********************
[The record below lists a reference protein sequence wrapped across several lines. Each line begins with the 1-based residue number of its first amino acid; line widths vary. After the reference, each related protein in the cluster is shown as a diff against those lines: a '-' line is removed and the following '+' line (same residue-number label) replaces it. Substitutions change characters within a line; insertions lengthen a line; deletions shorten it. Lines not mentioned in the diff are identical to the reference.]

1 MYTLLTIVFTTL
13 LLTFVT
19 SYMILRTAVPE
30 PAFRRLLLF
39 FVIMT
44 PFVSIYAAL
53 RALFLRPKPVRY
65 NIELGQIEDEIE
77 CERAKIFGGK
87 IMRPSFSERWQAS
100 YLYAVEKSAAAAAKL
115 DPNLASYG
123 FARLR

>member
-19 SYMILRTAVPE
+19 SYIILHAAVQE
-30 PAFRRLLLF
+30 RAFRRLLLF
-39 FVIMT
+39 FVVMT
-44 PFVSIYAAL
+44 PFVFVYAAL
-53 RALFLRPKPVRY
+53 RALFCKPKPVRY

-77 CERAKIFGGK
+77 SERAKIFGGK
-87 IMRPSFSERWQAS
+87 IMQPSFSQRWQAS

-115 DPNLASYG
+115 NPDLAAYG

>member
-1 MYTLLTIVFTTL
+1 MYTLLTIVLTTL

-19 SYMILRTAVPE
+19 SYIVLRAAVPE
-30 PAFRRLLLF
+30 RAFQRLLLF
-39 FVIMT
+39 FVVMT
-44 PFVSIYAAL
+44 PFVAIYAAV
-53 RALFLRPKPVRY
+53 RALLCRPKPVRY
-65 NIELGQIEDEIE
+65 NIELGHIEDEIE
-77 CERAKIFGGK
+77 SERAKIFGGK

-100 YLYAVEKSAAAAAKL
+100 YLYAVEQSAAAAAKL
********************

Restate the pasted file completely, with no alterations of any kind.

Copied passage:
[The record below lists a reference protein sequence wrapped across several lines. Each line begins with the 1-based residue number of its first amino acid; line widths vary. After the reference, each related protein in the cluster is shown as a diff against those lines: a '-' line is removed and the following '+' line (same residue-number label) replaces it. Substitutions change characters within a line; insertions lengthen a line; deletions shorten it. Lines not mentioned in the diff are identical to the reference.]

1 MYTLLTIVFTTL
13 LLTFVT
19 SYMILRTAVPE
30 PAFRRLLLF
39 FVIMT
44 PFVSIYAAL
53 RALFLRPKPVRY
65 NIELGQIEDEIE
77 CERAKIFGGK
87 IMRPSFSERWQAS
100 YLYAVEKSAAAAAKL
115 DPNLASYG
123 FARLR

>member
-19 SYMILRTAVPE
+19 SYIILHAAVQE
-30 PAFRRLLLF
+30 RAFRRLLLF
-39 FVIMT
+39 FVVMT
-44 PFVSIYAAL
+44 PFVFVYAAL
-53 RALFLRPKPVRY
+53 RALFCKPKPVRY

-77 CERAKIFGGK
+77 SERAKIFGGK
-87 IMRPSFSERWQAS
+87 IMQPSFSQRWQAS

-115 DPNLASYG
+115 NPDLAAYG

>member
-1 MYTLLTIVFTTL
+1 MYTLLTIVLTTL

-19 SYMILRTAVPE
+19 SYIVLRAAVPE
-30 PAFRRLLLF
+30 RAFQRLLLF
-39 FVIMT
+39 FVVMT
-44 PFVSIYAAL
+44 PFVAIYAAV
-53 RALFLRPKPVRY
+53 RALLCRPKPVRY
-65 NIELGQIEDEIE
+65 NIELGHIEDEIE
-77 CERAKIFGGK
+77 SERAKIFGGK

-100 YLYAVEKSAAAAAKL
+100 YLYAVEQSAAAAAKL